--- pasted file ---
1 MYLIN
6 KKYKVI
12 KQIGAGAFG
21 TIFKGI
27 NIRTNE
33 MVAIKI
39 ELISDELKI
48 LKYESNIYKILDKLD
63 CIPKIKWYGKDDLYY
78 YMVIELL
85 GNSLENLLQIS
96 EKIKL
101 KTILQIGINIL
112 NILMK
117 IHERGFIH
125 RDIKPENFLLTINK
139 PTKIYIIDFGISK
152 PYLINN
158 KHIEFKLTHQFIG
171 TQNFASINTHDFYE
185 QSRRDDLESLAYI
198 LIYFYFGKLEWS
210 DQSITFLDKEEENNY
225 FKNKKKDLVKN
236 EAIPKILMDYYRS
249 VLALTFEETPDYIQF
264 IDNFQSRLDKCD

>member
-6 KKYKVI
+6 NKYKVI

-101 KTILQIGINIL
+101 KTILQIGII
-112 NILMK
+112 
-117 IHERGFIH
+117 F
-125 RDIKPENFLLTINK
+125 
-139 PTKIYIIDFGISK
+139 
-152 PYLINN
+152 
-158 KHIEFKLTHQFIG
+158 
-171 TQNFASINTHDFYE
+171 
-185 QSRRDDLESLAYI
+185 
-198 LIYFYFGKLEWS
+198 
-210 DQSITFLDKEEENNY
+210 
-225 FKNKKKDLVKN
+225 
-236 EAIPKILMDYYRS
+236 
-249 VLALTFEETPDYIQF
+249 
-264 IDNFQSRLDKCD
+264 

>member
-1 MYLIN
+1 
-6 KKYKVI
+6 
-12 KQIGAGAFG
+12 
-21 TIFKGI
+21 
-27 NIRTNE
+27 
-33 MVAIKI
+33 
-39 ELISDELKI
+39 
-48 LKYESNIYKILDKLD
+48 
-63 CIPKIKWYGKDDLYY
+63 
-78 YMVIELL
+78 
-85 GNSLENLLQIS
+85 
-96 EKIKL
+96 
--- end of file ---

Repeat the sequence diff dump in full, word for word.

1 MYLIN
6 KKYKVI
12 KQIGAGAFG
21 TIFKGI
27 NIRTNE
33 MVAIKI
39 ELISDELKI
48 LKYESNIYKILDKLD
63 CIPKIKWYGKDDLYY
78 YMVIELL
85 GNSLENLLQIS
96 EKIKL
101 KTILQIGINIL
112 NILMK
117 IHERGFIH
125 RDIKPENFLLTINK
139 PTKIYIIDFGISK
152 PYLINN
158 KHIEFKLTHQFIG
171 TQNFASINTHDFYE
185 QSRRDDLESLAYI
198 LIYFYFGKLEWS
210 DQSITFLDKEEENNY
225 FKNKKKDLVKN
236 EAIPKILMDYYRS
249 VLALTFEETPDYIQF
264 IDNFQSRLDKCD

>member
-6 KKYKVI
+6 NKYKVI

-101 KTILQIGINIL
+101 KTILQIGII
-112 NILMK
+112 
-117 IHERGFIH
+117 F
-125 RDIKPENFLLTINK
+125 
-139 PTKIYIIDFGISK
+139 
-152 PYLINN
+152 
-158 KHIEFKLTHQFIG
+158 
-171 TQNFASINTHDFYE
+171 
-185 QSRRDDLESLAYI
+185 
-198 LIYFYFGKLEWS
+198 
-210 DQSITFLDKEEENNY
+210 
-225 FKNKKKDLVKN
+225 
-236 EAIPKILMDYYRS
+236 
-249 VLALTFEETPDYIQF
+249 
-264 IDNFQSRLDKCD
+264 

>member
-1 MYLIN
+1 
-6 KKYKVI
+6 
-12 KQIGAGAFG
+12 
-21 TIFKGI
+21 
-27 NIRTNE
+27 
-33 MVAIKI
+33 
-39 ELISDELKI
+39 
-48 LKYESNIYKILDKLD
+48 
-63 CIPKIKWYGKDDLYY
+63 
-78 YMVIELL
+78 
-85 GNSLENLLQIS
+85 
-96 EKIKL
+96 